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H.Doc.105-22 PROPOSED LEGISLATION: A BILL TO PROVIDE A WAIVER FROM CERTAIN ...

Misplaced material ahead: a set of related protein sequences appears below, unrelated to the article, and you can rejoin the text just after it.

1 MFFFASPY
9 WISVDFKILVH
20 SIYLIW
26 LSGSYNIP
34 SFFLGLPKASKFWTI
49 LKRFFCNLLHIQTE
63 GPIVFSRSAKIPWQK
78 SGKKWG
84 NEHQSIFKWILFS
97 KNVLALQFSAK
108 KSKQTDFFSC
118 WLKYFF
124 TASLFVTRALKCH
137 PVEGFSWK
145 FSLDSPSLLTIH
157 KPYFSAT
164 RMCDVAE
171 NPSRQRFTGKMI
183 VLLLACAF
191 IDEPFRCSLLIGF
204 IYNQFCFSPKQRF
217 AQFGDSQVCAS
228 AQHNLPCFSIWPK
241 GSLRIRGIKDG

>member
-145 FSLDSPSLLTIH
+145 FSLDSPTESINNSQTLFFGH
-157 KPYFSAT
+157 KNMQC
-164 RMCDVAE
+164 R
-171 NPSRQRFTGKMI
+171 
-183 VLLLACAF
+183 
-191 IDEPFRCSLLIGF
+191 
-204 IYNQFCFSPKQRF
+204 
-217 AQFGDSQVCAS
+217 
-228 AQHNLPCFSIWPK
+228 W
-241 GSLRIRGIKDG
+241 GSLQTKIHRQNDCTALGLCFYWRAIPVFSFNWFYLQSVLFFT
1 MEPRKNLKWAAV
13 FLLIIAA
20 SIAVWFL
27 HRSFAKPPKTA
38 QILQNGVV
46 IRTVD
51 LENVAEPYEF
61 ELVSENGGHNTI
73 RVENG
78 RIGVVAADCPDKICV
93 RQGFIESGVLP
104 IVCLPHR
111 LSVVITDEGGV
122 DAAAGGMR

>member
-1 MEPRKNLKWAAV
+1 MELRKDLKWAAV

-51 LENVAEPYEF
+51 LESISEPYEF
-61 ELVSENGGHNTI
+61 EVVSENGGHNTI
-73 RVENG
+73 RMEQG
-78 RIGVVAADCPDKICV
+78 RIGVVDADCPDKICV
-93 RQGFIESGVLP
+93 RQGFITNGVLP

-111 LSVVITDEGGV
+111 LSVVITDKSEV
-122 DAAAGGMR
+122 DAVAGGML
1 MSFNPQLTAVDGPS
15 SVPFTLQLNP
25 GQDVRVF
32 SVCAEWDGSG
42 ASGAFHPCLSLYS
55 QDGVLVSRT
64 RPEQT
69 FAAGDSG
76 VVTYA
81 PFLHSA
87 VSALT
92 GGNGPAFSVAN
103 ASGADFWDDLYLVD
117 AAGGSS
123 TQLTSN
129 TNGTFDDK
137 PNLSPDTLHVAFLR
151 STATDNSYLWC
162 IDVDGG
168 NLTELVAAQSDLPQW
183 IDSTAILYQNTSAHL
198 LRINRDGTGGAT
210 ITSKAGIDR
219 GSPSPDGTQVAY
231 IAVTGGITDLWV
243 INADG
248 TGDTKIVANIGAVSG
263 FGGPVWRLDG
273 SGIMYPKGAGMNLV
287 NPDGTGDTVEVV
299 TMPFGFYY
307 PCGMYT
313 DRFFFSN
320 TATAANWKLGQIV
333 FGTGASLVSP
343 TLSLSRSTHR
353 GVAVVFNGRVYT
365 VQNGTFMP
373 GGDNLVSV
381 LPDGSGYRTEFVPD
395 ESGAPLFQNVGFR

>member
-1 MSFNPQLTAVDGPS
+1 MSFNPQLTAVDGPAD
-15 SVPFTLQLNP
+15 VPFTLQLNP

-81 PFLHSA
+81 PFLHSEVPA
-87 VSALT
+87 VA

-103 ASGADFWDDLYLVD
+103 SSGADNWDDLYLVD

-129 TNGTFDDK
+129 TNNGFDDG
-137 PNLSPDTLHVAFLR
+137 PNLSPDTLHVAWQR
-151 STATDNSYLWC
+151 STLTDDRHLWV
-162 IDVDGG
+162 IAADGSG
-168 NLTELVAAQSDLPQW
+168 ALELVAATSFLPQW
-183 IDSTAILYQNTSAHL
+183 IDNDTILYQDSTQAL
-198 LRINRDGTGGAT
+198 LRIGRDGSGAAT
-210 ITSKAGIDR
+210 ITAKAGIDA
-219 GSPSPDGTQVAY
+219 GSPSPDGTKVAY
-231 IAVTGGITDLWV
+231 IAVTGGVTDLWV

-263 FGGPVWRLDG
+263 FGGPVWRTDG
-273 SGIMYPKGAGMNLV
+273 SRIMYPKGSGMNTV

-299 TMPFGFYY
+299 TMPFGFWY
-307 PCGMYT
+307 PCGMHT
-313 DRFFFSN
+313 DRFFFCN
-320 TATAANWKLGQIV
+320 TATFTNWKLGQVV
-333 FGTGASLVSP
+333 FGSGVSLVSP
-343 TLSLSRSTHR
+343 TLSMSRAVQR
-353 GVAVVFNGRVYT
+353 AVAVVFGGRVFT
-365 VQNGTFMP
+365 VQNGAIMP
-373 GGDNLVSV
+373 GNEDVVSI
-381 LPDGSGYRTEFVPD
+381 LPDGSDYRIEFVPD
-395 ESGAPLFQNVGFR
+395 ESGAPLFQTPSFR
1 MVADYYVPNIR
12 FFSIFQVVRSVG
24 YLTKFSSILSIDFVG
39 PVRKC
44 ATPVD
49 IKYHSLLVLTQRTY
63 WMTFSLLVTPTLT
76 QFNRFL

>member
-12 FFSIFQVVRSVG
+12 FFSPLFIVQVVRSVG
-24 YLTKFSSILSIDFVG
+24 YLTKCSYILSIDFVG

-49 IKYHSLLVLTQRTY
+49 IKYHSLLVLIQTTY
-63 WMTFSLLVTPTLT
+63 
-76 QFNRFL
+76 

105th Congress, 1st Session - - - - - - - - - - - House Document 105-21 FOLLOW-UP REPORT ON THE DEPLOYMENT OF UNITED STATES ARMED FORCES TO BOSNIA AND OTHER STATES IN THE REGION __________ COMMUNICATION from THE PRESIDENT OF THE UNITED STATES transmitting HIS FOLLOW-UP REPORT ON THE DEPLOYMENT OF COMBAT-EQUIPPED U.S. ARMED FORCES TO BOSNIA AND OTHER STATES IN THE REGION IN ORDER TO PARTICIPATE IN AND SUPPORT THE NORTH ATLANTIC TREATY ORGANIZATION-LED IMPLEMENTATION FORCE (IFOR)--RECEIVED IN THE UNITED STATES HOUSE OF REPRESENTATIVES, DECEMBER 20, 1996 <GRAPHIC(S) NOT AVAILABLE IN TIFF FORMAT> January 9, 1997.--Referred to the Committee on International Relations and ordered to be printed The White House, Washington, December 20, 1996. Hon. Newt Gingrich, Speaker of the House of Representatives, Washington, DC. Dear Mr. Speaker: In my report to the Congress of June 21, 1996, I provided further information on the deployment of combat-equipped U.S. Armed Forces to Bosnia and other states in the region in order to participate in and support the North Atlantic Treaty Organization-led Implementation Force (IFOR). I am providing this supplemental report, consistent with the War Powers Resolution, to help ensure that the Congress is kept fully informed on continued U.S. contributions in support of peacekeeping efforts in the former Yugoslavia. We continue to work in concert with others in the international community to encourage the parties to fulfill their commitments under the Dayton Peace Agreement and to build on the gains achieved over the last year. It remains in the U.S. national interest to help bring peace to Bosnia, both for humanitarian reasons and to arrest the dangers the fighting in Bosnia represented to security and stability in Europe generally. Through American leadership and in conjunction with our NATO allies and other countries, we have seen real progress toward sustainable peace in Bosnia. We have also made it clear to the former warring parties that it is they who are ultimately responsible for implementing the peace agreement. Approximately 9,000 U.S. troops currently are deployed in Bosnia and Herzegovina under NATO operational command and control as part of the current Stabilization Force (SFOR) total of about 35,800. All NATO nations and 18 others, including Russia, contributed troops or other support to IFOR and most will continue to provide such support to the follow-on force, discussed below. Most U.S. troops are assigned to Multinational Division, North, centered around the city of Tuzla. In addition, approximately 6,900 U.S. troops are deployed to Hungary, Croatia, Italy, and other states in the region in order to provide logistical and other support to SFOR. Consistent with United Nations Security Council Resolution (UNSCR) 1031 (1995) and the North Atlantic Council decision of December 16, 1995, IFOR has now successfully accomplished its mission to monitor and ensure compliance by all parties with the military aspects of the Peace Agreement initialed in Dayton and formally signed in Paris on December 14, 1995. War no longer rages through Bosnia. Weapons have been cantoned, troops demobilized, and territory exchanged. While inter-ethnic tensions remain, the killing has ended and peace is taking hold. Building on its accomplishments of military tasks that established the necessary environment for civilian implementation, IFOR also assisted in the overall civilian implementation effort, including elections support, support to the international criminal tribunal and the facilitation of freedom of movement of civilian persons. IFOR also stood ready to provide emergency support to the United Nations Transitional Administration in Eastern Slavonia (UNTAES). In order to contribute further to a secure environment necessary for the consolidation of peace throughout Bosnia and Herzegovina, NATO has approved, and I have authorized U.S. participation in, an IFOR follow-on force to be known as the Stabilization Force (SFOR). The United Nations Security Council authorized member states to establish the follow-on force in UNSCR 1088 of December 12, 1996. Transfer of authority from IFOR to SFOR occurred on December 20, 1996. The parties to the Peace Agreement have all confirmed to NATO their support for the SFOR mission. In particular, Bosnia and Herzegovina has indicated that it welcomes SFOR. SFOR's tasks are to deter or prevent a resumption of hostilities or new threats of peace, to consolidate IFOR's achievements, to promote a climate in which the civilian-led peace process can go forward. Subject to this primary mission, SFOR will provide selective support, within its capabilities, to civilian organizations implementing the Dayton Peace Agreement. NATO has planned for an 18-month SFOR mission, to be formally reviewed at 6 and 12 months, with a view to progressively reducing the force's presence and, eventually, withdrawing. I expect the U.S. force contribution to SFOR to be about 8,500, less than half that deployed with IFOR at the peak of its strength. Many of the U.S. forces participating in SFOR are U.S. Army forces that were stationed in Germany. Other participating U.S. forces include special operations forces, airfield operations support forces, air forces, and reserve personnel. An amphibious force is normally in reserve in the Mediterranean Sea, and a carrier battle group remains available to provide support for air operations. IFOR's withdrawal has begun, on a schedule set by NATO commanders, consistent with the safety of the troops and the logistical requirements for an orderly withdrawal. A covering force of approximately 5,000 troops, drawn primarily from the U.S. 1st Infantry Division, deployed to Bosnia in November to assist in IFOR's withdrawal. During IFOR's one-year mission, U.S. forces sustained a total of 13 fatalities, all resulting from accidents. Twenty-one American servicemembers were also injured in accident. As with U.S. forces, traffic accidents, landmines, and other accidents were the primary causes of injury to IFOR personnel. A U.S. Army contingent remains deployed in the Former Yugoslav Republic of Macedonia as part of the United Nations Preventive Deployment force (UNPREDEP). This U.N. peacekeeping force observes and monitors conditions along the border with the Federal Republic of Yugoslavia, effectively contributing to the stability of the region. Several U.S. Army support helicopters are also deployed to provide support to U.S. forces and UNPREDEP as required. Most of the approximately 500 U.S. soldiers participating in these missions are assigned to the 2nd Battalion, 63rd Armor, 1st Infantry Division. A small contingent of U.S. military personnel is also serving in Croatia in direct support of the UNTAES Transitional Administrator. U.S. naval forces continued, until October 2, to assist in enforcing the U.N.-mandated economic sanctions as part of NATO's participation in Operation SHARP GUARD. Because the economic sanctions have been terminated, U.S. naval activities in support of Operation SHARP GUARD have ceased. U.S. naval forces will remain on call to provide assistance should economic sanctions be reimposed. I have directed the participation of U.S. Armed Forces in these operations pursuant to my constitutional authority to conduct U.S. foreign relations and as Commander in Chief and Chief Executive, and in accordance with various statutory authorities. I am providing this report as part of my efforts to keep the Congress fully informed about developments in Bosnia and other states in the region. I will continue to consult closely with the Congress regarding our efforts to foster peace and stability in the former Yugoslavia. Sincerely, William J. Clinton. <greek-d>